[OPE-L:917] Re: Price-Value Equivalence

Allin Cottrell (cottrell@wfu.edu)
Thu, 1 Feb 1996 14:16:24 -0800

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Some responses to a sample of the points recently made by Alan.

1. I had said that Marx's example of calculating the rate of exploitation
in cotton-spinning moved from money magnitudes to labour-time magnitudes
in a way that was legitimate only on the assumption of value-price
proportionality (and as Simon also pointed out, Marx explicitly says this
a couple of paragraphs later). Alan replies:

> The passage Allin refers to seems to me to establish exactly
> the opposite of what he sustains. The 'constant capital' of the
> spinner includes the following:
> "The rent of the building we suppose to be L300 per year"
> ^^^^^^^^^^^^^^^^^^^^^^^^^^^^^^^^^^^^^^^^^^^^^^^^^^^^^^^^^
> Now without wishing to stir up sleeping horses, I always understood
> rent to be an irrational price, that is, a price independent of
> the labour embodied in the product. Yet we find that Marx
> calmly and without batting an eyelid includes it in the constant
> capital of the spinner. Nor can we assume he simply means the
> depreciation of the building, since in the immediately preceding
> passage he refers to the depreciation on the machinery, making it
> clear that the rent is a distinct category.

A red herring, IMO. Rent is a distinct juridical category since in the
concrete case considered by Marx the machines are owned by the capitalist
in question (so he's responsible for depreciation), but the factory
building is owned by somebody else. Whether the L300 "rent" represents
pure depreciation on the building or includes ground rent is moot.
Besides, Marx tells us he's not paying much attention to this part of the
calculation: "We put the constant part of the value of the product to
zero, as it plays no part in the creation of value".

2. Alan says (and I'll take him at his word that this is "critical"):

> The critical point is that Marx does not at any point, as far
> as I can see, impose price-value equivalence as the basis of
> his definition of value...

How on earth could he do so? This is a straw man. If one is to talk of
the equivalence of prices and values in any substantive way, value must be
_defined_ independently of price; and of course we find this -- value is
defined in terms of socially necessary labour-time. Equivalence is
clearly not "the basis of his definition of value"; it is a relationship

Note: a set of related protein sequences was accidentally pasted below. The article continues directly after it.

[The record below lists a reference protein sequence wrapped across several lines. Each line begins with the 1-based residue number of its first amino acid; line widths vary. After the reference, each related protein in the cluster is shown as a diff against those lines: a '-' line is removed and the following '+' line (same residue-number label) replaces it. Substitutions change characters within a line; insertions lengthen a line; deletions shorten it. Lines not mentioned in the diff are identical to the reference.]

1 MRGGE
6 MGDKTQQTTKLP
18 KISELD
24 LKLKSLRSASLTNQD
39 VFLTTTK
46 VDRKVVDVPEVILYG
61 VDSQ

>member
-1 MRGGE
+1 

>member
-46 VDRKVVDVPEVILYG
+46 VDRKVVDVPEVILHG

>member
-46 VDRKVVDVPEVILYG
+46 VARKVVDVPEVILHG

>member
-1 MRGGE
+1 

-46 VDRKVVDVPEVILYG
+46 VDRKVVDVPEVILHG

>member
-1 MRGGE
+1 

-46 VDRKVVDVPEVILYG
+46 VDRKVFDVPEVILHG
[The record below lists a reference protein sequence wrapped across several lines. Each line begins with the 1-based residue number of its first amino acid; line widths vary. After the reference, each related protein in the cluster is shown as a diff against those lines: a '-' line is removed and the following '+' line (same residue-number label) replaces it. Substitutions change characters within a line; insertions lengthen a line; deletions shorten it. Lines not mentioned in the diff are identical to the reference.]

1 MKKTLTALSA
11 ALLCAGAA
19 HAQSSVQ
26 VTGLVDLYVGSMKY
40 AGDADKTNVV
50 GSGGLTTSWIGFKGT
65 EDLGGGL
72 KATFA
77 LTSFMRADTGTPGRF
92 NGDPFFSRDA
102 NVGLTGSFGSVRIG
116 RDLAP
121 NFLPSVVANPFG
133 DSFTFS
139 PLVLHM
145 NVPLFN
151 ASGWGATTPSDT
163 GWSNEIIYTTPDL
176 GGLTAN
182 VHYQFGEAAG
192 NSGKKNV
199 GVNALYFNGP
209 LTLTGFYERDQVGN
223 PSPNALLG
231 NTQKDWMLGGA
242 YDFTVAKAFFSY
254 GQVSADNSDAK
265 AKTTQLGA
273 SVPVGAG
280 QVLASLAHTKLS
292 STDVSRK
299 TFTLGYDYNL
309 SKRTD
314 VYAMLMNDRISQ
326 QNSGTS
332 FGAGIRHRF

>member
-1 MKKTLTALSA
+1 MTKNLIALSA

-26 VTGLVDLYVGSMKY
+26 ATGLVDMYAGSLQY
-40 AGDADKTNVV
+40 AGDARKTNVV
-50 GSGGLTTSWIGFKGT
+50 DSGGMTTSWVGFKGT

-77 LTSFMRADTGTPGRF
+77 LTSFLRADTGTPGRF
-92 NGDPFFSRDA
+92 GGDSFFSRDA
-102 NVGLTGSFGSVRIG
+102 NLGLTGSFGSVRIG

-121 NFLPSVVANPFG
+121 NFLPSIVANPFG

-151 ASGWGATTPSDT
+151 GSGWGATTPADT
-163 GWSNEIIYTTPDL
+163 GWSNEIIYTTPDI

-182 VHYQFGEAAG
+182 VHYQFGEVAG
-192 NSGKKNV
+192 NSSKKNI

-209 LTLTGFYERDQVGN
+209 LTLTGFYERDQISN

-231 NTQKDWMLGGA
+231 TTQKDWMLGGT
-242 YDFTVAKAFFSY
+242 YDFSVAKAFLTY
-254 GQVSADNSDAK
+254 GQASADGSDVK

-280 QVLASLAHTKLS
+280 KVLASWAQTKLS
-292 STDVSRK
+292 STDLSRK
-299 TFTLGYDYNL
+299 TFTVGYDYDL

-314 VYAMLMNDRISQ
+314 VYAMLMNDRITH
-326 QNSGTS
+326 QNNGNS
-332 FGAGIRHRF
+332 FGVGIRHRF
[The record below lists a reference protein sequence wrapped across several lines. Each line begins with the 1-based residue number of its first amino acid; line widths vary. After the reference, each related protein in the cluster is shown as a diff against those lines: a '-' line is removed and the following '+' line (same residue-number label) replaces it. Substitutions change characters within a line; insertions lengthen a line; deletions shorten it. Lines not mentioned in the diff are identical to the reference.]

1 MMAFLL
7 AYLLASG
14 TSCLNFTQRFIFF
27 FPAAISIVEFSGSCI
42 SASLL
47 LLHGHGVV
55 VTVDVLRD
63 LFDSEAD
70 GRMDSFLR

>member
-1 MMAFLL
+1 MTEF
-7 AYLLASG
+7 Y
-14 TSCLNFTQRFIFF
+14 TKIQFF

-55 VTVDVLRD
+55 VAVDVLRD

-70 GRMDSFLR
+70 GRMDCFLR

posited as a representation of commodity exchange in its "pure" form, or
"on average". (And it also happens, though Marx was not in a position to
calculate this himself, to have a high degree of empirical validity.)

3. On "averages" and all that...

> The problem with the idea that value is merely an average,
> attractive and fruitful though it is, is that one is immediately
> driven to ask: an average of what? Unless, Nils-Bohr-style, you
> take the view that *only* the average has meaning, so that we
> are not entitled to enquire into an individual exchange, I do
> not see how you can avoid this question. Particularly since
> Marx asks it.

Boltzmann, not Niels Bohr, is the relevant figure from physics.
It's not that "only the average has meaning", but that only the average
(well, actually, not just the first moment, but in general the moments of
the statistical distribution) is susceptible of fruitful theorization.

> So, I think the citations given by Allin allow us further to
> illustrate the precise role played by the *temporary and
> contingent* assumption of value-price equivalence in *certain
> limited deductions* of Marx, a role which it could not play
> unless it was a *special case* of exchange at any arbitrary
> prices, for which purpose Marx uses a category of value
> *derived from* exchange at any arbitrary prices.

Not a special case of exchange at arbitrary prices, but the statistical
law operating amidst the manifold exchanges of commodities at random
prices, like the statistical laws operating amidst the random collisions
of the molecules in a gas. (Of course I'm not saying that Marx conceived
things in precisely this way, as he did not have the conceptual equipment
to do so.)

Allin Cottrell
Department of Economics
Wake Forest University